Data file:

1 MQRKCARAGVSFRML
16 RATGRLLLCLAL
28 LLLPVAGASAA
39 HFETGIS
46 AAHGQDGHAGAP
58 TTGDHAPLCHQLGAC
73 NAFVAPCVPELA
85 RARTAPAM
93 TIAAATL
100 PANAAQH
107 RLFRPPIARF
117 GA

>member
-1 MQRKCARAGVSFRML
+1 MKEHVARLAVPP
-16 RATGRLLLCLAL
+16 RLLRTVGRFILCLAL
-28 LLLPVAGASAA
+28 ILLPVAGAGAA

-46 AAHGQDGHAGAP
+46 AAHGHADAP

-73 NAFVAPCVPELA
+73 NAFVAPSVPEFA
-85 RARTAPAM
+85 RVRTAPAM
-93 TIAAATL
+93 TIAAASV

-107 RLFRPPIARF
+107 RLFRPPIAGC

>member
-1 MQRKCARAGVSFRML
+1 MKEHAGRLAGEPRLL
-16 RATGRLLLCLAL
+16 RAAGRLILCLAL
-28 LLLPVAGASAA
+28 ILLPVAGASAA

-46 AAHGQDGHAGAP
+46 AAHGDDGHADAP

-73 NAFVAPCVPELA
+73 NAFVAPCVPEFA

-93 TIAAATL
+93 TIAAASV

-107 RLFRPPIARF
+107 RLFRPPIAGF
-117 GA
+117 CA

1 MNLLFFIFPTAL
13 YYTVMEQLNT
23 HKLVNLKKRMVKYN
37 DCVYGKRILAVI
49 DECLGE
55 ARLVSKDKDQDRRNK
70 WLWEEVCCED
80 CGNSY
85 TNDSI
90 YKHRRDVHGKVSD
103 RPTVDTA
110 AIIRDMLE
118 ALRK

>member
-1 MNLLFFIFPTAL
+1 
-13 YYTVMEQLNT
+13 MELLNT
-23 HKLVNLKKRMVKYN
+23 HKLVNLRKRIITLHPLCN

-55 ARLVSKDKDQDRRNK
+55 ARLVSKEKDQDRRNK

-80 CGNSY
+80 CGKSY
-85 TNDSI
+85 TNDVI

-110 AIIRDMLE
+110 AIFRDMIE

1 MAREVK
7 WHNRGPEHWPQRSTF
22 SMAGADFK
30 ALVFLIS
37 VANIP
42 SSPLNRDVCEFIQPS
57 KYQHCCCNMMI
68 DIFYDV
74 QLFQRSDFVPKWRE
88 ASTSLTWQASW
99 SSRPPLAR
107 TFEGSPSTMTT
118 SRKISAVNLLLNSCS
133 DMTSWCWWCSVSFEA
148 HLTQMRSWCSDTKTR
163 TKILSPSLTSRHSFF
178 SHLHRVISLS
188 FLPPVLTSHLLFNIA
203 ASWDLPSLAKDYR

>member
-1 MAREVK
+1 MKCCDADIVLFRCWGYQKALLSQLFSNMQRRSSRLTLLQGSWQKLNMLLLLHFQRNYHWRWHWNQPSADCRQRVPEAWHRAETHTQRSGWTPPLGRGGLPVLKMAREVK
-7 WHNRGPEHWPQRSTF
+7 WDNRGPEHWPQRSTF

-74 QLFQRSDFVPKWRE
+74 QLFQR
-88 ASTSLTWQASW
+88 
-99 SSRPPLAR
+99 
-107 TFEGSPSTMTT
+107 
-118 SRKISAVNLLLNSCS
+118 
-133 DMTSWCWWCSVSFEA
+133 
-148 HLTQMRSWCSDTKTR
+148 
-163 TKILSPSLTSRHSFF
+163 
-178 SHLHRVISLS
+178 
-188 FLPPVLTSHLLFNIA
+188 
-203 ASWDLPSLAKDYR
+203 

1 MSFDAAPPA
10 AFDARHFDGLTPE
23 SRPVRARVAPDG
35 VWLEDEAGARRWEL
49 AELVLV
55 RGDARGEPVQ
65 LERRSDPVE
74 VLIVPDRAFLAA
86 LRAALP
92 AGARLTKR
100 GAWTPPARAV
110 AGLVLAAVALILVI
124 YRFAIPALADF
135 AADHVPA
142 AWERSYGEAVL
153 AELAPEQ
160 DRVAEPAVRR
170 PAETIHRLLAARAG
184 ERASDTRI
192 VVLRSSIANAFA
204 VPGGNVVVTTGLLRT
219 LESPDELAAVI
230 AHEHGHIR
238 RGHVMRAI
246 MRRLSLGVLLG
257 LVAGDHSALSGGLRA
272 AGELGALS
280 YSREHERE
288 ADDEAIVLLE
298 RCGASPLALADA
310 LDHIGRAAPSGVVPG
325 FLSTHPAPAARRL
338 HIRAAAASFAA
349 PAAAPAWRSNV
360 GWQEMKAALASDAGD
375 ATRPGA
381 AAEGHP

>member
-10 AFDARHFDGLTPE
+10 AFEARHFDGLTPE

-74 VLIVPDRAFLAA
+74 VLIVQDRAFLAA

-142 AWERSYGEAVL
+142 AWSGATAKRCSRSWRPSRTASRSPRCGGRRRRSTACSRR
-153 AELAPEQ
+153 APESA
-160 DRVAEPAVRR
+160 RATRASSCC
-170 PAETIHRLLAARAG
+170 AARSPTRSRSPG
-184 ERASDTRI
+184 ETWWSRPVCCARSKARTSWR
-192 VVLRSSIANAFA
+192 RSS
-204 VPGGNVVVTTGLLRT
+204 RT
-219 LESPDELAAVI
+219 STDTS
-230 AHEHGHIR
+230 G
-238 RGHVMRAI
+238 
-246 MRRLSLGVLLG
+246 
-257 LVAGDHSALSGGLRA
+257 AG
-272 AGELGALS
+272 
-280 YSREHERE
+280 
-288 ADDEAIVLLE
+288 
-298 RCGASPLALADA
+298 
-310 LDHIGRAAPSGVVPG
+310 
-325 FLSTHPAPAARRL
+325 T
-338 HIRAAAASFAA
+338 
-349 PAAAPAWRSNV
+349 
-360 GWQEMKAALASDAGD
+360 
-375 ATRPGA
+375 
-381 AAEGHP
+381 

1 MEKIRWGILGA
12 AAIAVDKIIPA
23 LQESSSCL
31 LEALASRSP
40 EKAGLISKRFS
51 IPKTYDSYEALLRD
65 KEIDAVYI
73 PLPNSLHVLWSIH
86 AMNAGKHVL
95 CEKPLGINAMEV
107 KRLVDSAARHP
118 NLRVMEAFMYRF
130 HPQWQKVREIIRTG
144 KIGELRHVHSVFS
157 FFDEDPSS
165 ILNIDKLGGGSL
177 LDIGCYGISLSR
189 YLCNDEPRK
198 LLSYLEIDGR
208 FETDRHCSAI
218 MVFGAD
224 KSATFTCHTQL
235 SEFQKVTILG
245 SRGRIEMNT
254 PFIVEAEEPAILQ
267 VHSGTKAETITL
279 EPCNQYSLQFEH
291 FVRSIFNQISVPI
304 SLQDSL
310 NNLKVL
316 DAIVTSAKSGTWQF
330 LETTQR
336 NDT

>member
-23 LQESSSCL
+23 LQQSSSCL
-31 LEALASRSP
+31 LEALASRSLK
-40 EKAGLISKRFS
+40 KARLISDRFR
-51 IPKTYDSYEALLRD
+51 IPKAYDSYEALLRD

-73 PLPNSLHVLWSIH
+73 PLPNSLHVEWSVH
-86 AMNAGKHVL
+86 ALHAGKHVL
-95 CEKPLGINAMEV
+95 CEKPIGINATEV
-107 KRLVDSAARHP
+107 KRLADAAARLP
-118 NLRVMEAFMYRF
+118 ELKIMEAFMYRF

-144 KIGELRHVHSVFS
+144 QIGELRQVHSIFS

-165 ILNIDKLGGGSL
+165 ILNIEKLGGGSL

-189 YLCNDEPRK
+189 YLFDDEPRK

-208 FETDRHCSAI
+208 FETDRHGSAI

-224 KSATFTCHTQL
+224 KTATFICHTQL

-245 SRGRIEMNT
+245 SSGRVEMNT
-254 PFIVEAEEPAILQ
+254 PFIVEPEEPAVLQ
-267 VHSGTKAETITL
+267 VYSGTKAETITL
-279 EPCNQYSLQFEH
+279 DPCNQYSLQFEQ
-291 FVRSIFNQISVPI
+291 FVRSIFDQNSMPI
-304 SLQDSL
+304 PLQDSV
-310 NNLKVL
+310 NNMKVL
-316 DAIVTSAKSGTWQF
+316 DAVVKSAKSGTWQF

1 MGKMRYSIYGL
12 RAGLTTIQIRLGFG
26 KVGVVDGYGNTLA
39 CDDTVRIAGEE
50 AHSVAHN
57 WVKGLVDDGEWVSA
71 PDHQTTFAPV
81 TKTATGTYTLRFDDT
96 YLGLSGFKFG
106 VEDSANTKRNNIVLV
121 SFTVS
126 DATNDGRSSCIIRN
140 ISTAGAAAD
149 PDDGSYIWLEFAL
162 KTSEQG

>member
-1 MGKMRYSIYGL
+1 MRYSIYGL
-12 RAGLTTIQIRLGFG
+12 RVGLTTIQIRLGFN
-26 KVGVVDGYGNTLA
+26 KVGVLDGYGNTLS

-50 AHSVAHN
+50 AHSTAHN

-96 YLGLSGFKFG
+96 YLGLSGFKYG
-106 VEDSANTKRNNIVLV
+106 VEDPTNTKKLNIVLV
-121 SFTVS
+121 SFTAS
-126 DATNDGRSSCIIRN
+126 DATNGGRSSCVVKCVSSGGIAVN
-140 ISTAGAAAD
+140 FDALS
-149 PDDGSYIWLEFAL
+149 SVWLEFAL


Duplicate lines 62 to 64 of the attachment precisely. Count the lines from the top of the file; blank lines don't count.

+1 
-13 YYTVMEQLNT
+13 MELLNT